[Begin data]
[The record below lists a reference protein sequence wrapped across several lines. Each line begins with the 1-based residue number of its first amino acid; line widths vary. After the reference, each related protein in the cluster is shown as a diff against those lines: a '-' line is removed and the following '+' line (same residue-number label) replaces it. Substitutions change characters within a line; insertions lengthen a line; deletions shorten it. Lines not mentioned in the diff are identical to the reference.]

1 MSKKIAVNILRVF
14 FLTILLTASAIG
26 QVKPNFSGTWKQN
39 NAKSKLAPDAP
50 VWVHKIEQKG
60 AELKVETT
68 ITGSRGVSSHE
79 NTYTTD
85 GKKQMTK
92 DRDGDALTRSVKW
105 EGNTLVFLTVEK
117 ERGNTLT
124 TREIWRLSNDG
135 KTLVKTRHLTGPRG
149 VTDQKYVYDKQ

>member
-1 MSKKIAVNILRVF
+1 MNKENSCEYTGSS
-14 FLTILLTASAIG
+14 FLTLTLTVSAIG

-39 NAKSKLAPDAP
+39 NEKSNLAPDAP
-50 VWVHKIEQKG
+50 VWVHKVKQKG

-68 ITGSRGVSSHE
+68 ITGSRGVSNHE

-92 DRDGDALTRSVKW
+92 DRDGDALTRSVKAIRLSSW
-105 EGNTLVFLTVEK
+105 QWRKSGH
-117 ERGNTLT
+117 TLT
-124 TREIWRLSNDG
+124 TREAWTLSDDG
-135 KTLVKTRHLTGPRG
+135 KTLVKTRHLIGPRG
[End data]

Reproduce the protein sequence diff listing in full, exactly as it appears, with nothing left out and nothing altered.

[The record below lists a reference protein sequence wrapped across several lines. Each line begins with the 1-based residue number of its first amino acid; line widths vary. After the reference, each related protein in the cluster is shown as a diff against those lines: a '-' line is removed and the following '+' line (same residue-number label) replaces it. Substitutions change characters within a line; insertions lengthen a line; deletions shorten it. Lines not mentioned in the diff are identical to the reference.]

1 MSKKIAVNILRVF
14 FLTILLTASAIG
26 QVKPNFSGTWKQN
39 NAKSKLAPDAP
50 VWVHKIEQKG
60 AELKVETT
68 ITGSRGVSSHE
79 NTYTTD
85 GKKQMTK
92 DRDGDALTRSVKW
105 EGNTLVFLTVEK
117 ERGNTLT
124 TREIWRLSNDG
135 KTLVKTRHLTGPRG
149 VTDQKYVYDKQ

>member
-1 MSKKIAVNILRVF
+1 MNKENSCEYTGSS
-14 FLTILLTASAIG
+14 FLTLTLTVSAIG

-39 NAKSKLAPDAP
+39 NEKSNLAPDAP
-50 VWVHKIEQKG
+50 VWVHKVKQKG

-68 ITGSRGVSSHE
+68 ITGSRGVSNHE

-92 DRDGDALTRSVKW
+92 DRDGDALTRSVKAIRLSSW
-105 EGNTLVFLTVEK
+105 QWRKSGH
-117 ERGNTLT
+117 TLT
-124 TREIWRLSNDG
+124 TREAWTLSDDG
-135 KTLVKTRHLTGPRG
+135 KTLVKTRHLIGPRG